@article{f00d2687f9c94becb250b8e62e8b0a9d,
title = "Walking mediates associations between neighborhood activity supportiveness and BMI in the Women's Health Initiative San Diego cohort",
abstract = "Objectives: To investigate whether walking mediates neighborhood built environment associations with weight status in middle- and older-aged women. Methods: Participants ( N=5085; mean age=64±7.7; 75.4{\%} White non-Hispanic) were from the Women's Health Initiative San Diego cohort baseline visits. Body mass index (BMI) and waist circumference were measured objectively. Walking was assessed via survey. The geographic information system (GIS)-based home neighborhood activity supportiveness index included residential density, street connectivity, land use mix, and number of parks. Results: BMI was 0.22 units higher and the odds ratio for being obese (vs. normal or overweight) was 8{\%} higher for every standard deviation decrease in neighborhood activity supportiveness. Walking partially mediated these associations (22-23{\%} attenuation). Findings were less robust for waist circumference. Conclusions: Findings suggest women who lived in activity-supportive neighborhoods had a lower BMI than their counterparts, in part because they walked more. Improving neighborhood activity supportiveness has population-level implications for improving weight status and health.",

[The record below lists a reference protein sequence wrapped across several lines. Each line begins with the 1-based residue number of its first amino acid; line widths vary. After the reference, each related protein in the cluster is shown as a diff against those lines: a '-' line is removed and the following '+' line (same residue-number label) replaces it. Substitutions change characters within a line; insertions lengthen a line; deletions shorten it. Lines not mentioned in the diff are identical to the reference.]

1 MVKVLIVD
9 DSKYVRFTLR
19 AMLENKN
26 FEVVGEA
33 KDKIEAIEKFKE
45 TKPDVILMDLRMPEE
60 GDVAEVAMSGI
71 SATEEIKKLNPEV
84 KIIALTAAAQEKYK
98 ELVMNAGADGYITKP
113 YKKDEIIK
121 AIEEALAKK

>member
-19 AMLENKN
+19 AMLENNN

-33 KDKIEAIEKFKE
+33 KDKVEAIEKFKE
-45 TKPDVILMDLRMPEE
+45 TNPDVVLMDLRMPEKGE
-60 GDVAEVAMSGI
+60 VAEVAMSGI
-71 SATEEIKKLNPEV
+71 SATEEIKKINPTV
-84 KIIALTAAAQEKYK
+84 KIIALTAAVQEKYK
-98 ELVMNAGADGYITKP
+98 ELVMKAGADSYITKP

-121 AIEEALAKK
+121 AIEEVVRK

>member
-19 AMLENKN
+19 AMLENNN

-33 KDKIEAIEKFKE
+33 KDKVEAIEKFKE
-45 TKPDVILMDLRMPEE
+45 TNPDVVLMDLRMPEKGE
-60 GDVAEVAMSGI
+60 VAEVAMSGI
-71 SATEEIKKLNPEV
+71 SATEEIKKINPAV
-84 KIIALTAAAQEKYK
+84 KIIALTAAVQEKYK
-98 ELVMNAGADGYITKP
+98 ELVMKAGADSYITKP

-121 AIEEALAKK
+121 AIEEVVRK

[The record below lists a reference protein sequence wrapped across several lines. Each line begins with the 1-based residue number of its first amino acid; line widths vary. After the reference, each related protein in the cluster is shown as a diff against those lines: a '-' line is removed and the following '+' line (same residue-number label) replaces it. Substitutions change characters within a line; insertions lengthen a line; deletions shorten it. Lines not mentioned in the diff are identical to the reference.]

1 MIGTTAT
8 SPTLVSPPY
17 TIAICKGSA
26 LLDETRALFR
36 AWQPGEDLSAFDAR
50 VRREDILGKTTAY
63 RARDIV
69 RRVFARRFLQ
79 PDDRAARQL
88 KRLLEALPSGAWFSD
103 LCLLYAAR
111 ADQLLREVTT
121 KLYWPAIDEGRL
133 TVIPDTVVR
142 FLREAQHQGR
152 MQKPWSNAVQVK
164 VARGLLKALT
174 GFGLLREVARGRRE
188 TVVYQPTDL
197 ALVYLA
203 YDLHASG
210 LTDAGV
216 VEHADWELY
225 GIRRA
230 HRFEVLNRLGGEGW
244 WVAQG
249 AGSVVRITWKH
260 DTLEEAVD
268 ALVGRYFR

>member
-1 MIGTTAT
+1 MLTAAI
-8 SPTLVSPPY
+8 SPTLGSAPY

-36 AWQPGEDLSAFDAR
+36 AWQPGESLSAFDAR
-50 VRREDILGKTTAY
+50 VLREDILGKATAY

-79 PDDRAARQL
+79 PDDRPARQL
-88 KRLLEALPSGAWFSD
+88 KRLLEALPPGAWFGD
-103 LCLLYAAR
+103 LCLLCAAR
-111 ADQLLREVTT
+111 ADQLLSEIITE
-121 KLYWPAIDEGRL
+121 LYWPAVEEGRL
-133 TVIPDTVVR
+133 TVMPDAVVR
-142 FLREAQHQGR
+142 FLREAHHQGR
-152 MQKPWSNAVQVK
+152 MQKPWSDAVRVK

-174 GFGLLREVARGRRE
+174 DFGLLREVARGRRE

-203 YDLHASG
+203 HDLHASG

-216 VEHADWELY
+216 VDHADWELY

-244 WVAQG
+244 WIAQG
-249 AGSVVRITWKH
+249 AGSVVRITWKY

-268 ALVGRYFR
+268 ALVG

keywords = "Aging, Obesity, Physical activity, Waist circumference, Walkability",
author = "Carlson, {Jordan A.} and Remigio-Baker, {Rosemay A.} and Anderson, {Cheryl A M} and Adams, {Marc A.} and Norman, {Gregory J.} and Jacqueline Kerr and Criqui, {Michael H.} and Matthew Allison",
year = "2016",
month = "3",
day = "1",
doi = "10.1016/j.healthplace.2016.01.001",